On the front of the phone you have a 5.5-inch, 1440×720 (293PPI) LCD. The whole front is wrapped in Gorilla Glass 3, and while it's not exactly a slim-bezel design, HMD is still equipping the device with an extra-tall 18:9 aspect ratio display. For the body of the phone you get an aluminum chassis, which is only exposed on the sides, and a plastic back.

Read 4 remaining paragraphs | Comments outsourcers must prove their 'social value' to win contracts

The Register - 1 hour 59 min ago
Push to boost supplier diversity after Carillion – but no plans to ditch private sector entirely

The UK government has revealed plans to rate outsourcers on "social value", require them to publish KPIs and meet higher cybersecurity standards to tackle the fallout caused by the collapse of Carillion.…

Uber tells court 'we needed to change' in London licence appeal

BBC Technology News - 2 hours 27 min ago
A court hearing is underway to decide if the taxi app firm is "fit and proper" to operate in London.

Amazon Prime deals roll out to all Whole Foods across US - CNET - News - 2 hours 44 min ago
Prime members in every state will get 10 percent off sale items.

Red Hen Yelp listing becomes net battleground

BBC Technology News - 2 hours 47 min ago
The restaurant's action against President Trump's press secretary kicked off a battle on its review page

Obike pulls out of Singapore and I can't get my deposit back - CNET - News - 2 hours 49 min ago
First it cheated my feelings. Now it wants my money?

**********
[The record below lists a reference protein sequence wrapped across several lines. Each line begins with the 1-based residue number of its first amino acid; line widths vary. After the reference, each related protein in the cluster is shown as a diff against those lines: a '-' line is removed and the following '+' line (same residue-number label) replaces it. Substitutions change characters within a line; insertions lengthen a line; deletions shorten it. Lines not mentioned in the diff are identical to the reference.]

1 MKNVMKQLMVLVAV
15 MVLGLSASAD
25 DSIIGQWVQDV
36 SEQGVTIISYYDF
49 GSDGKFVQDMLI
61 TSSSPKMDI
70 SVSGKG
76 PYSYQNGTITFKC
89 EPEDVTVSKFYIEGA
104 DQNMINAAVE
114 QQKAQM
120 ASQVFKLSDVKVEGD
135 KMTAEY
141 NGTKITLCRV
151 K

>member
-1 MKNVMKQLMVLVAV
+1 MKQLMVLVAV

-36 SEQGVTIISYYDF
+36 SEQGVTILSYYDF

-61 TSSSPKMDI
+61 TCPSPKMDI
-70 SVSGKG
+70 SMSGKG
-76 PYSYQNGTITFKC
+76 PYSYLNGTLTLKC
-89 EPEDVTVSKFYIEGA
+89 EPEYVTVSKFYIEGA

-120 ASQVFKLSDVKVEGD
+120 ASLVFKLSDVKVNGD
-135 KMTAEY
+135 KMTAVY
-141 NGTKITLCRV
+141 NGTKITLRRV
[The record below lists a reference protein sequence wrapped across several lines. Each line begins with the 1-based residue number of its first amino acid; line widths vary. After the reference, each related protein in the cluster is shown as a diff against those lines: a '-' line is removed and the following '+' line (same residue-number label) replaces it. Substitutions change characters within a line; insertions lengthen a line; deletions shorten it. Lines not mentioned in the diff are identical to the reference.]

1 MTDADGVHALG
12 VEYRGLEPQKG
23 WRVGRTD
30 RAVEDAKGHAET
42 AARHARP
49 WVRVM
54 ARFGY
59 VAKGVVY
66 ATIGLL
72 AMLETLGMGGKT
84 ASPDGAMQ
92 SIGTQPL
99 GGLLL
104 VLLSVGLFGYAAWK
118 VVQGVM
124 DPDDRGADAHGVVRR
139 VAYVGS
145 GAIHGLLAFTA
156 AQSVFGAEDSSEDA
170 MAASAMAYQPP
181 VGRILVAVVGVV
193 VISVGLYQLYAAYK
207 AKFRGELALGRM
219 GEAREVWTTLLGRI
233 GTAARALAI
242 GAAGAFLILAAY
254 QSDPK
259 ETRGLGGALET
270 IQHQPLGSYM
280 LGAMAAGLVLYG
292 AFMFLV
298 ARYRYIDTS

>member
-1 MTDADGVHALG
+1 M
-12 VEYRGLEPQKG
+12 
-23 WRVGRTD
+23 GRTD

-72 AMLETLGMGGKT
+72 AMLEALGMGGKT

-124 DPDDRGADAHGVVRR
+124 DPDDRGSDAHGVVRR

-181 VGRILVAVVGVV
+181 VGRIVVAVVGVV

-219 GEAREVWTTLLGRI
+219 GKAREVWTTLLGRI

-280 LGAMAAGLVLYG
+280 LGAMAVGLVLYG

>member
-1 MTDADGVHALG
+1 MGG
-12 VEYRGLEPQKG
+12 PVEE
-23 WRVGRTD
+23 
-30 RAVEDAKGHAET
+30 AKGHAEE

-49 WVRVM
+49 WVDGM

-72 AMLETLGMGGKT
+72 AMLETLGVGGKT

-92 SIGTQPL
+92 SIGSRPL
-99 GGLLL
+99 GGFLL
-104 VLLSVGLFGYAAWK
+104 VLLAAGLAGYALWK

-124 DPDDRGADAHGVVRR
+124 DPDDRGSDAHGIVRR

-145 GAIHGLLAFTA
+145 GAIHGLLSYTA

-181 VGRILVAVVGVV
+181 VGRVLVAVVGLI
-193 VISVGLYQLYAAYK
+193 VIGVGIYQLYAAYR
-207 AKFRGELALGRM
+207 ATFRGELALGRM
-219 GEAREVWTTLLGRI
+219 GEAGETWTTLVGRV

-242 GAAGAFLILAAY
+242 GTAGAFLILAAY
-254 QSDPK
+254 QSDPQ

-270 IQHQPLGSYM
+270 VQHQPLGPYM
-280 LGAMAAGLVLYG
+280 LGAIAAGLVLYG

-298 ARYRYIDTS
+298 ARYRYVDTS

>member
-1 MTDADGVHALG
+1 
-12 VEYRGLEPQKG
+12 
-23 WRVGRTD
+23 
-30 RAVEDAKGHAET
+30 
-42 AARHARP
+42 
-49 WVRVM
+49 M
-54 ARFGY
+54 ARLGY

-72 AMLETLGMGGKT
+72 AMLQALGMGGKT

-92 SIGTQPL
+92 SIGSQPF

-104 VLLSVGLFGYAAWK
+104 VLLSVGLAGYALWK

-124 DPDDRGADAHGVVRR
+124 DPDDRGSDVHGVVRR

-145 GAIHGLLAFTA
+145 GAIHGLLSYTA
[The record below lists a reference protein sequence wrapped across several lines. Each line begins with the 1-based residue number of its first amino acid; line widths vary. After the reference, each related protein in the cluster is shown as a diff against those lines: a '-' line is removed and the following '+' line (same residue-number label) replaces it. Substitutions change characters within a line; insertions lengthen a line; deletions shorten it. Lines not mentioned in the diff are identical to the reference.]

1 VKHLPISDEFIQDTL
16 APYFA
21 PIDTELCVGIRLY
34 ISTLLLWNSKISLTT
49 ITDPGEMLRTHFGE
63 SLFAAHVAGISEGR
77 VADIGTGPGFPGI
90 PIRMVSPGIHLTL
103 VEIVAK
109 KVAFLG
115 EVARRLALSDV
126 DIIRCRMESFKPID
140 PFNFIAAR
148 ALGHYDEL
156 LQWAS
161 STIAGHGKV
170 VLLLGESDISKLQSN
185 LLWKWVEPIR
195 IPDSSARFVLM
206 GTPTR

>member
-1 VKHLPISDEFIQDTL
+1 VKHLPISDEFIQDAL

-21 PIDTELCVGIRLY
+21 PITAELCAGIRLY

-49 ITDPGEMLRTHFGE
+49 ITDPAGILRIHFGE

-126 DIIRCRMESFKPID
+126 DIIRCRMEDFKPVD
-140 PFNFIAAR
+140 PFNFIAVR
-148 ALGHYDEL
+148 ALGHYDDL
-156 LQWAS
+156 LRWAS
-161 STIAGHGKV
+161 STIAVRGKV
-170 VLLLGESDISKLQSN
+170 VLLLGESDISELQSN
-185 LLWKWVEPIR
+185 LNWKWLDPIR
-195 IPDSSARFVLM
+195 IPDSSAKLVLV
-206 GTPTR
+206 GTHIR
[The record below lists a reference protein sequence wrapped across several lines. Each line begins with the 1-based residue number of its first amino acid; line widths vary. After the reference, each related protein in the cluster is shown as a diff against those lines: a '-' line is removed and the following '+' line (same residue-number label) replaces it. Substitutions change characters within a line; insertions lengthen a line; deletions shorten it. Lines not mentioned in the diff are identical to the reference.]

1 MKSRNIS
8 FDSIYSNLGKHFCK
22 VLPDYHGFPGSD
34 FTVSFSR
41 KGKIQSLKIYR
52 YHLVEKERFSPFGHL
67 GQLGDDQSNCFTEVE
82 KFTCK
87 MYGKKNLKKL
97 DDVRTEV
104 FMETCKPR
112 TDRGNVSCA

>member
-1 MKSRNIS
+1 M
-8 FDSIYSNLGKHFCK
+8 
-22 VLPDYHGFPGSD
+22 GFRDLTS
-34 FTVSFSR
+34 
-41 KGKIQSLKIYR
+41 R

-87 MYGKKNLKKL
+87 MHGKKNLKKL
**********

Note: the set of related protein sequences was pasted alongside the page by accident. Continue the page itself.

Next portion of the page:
Apple News adds dedicated 2018 US midterm elections section - CNET - News - 2 hours 52 min ago
It will focus on fact-based stories curated by its editors.

CEO of comms tech biz Daisy splits as sale and IPO talks off the table

The Register - 3 hours 38 sec ago
Neil Muller leaves corner office, chairman takes controls again

Hot on the heels of the latest acquisitions, Daisy Group CEO Neil Muller has told employees he is exiting as the business, which had been in the frame to IPO or sell up, initiates a refinancing deal.…

After the Westworld finale, I still don't understand what's happening in Westworld - CNET - News - 3 hours 4 min ago
Commentary: The maze isn't meant for me and that's OK.

Meet the 8 spooky AT&T buildings that almost certainly also serve the NSA

Ars Technica - 3 hours 25 min ago

Enlarge / The microwave tower on the roof of 420 South Grand Ave. was decommissioned in the 1990s and stands in contrast to the more modern buildings in downtown Los Angeles. (credit: Henrik Moltke)

In a new article published Monday, The Intercept has now revealed what it describes as secret AT&T facilities across several American cities that are "central to an NSA spying initiative."

The piece builds on earlier reporting that the website did in November 2016 which focused on one such site in New York City.

The eight locations, which are in Atlanta, Chicago, Dallas, Los Angeles, New York City, San Francisco, Seattle, and Washington, DC, are "peering" facilities that normally route other telecom companies' data traffic onto their network as part of their regular Internet service.

Read 9 remaining paragraphs | Comments

Voices of millions of UK taxpayers stored by HMRC

BBC Technology News - 3 hours 26 min ago
Privacy campaigners say 5.1 million Britons have had their voices stored without permission.